• DanielParrella

What Makes Student Housing Different?

Updated: Jun 12, 2020

Davis has many projects coming through the pipeline being billed as student housing. But what makes a project student housing? Besides the obvious answer of "its for students" these projects are designed in a much different way. While the trend for most multifamily has been a decrease in the size of the units student housing has seen the opposite effect. Projects like Sterling Fifth Street in Davis have average unit sizes of almost 1250 square feet and their largest unit is 1759 square feet in total. The reason is because the trend in student housing has been to lease to students by the bed and not by the unit. Davis Live in Davis has 71 units and yet a whopping 440 beds which comes out to over 6 beds per unit. Rather than 71 leases this project anticipates 440 individually signed leases with students. Developers do this for a few different reasons.

The first being the price per square foot is very attractive. The new Sterling Fifth Street project is asking $1259 a month for a bed lease. This rate is for the five bedroom units so the total rent for the unit is $6,295 a month. While sterling is restricted against double occupancy units other complexes like the Cantrill in Davis thrive on the double occupancy bedrooms, pushing rents per square foot even higher.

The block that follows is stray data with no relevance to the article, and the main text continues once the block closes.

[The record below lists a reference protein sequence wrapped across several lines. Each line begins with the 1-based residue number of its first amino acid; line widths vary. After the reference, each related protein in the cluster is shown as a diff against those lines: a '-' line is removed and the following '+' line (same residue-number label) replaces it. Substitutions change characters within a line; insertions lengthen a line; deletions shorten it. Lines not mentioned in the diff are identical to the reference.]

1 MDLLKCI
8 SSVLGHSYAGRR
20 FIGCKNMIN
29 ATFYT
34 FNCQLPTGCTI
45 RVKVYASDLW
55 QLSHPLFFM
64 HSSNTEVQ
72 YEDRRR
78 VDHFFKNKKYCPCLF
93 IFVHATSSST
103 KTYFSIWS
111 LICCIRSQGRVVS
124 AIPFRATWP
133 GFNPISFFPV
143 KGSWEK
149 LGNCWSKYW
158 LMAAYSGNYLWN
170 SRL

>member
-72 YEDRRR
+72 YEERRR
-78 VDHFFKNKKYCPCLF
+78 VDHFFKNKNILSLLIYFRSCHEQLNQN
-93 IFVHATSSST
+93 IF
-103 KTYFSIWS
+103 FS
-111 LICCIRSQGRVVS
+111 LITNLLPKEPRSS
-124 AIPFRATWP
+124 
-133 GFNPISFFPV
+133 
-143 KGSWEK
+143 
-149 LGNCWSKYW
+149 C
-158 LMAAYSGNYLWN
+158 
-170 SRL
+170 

The second is the way impact fees are calculated by the City. In Davis these fees dont change regardless of the size of the unit so by increasing the average size developers spread these costs out as much as possible. If a developer were to do 6 micro-units instead of 1 large 6 bedroom unit they would pay 6 times the impact fees to the city which in Davis would add up to almost a $100,000 dollars!

The final reason is outdated zoning and density limits. This is one area that Sacramento has improved greatly but Davis still lags behind. Davis restricts density by units per acre but not by square footage. So if a project is limited to 30 units an acre, building the biggest units possible is an obvious way of increasing the net leasable area of a project. In Davis a 300 square foot microunit would count towards the density limit the same as a 1500 square foot 5 bedroom 5 bath unit.

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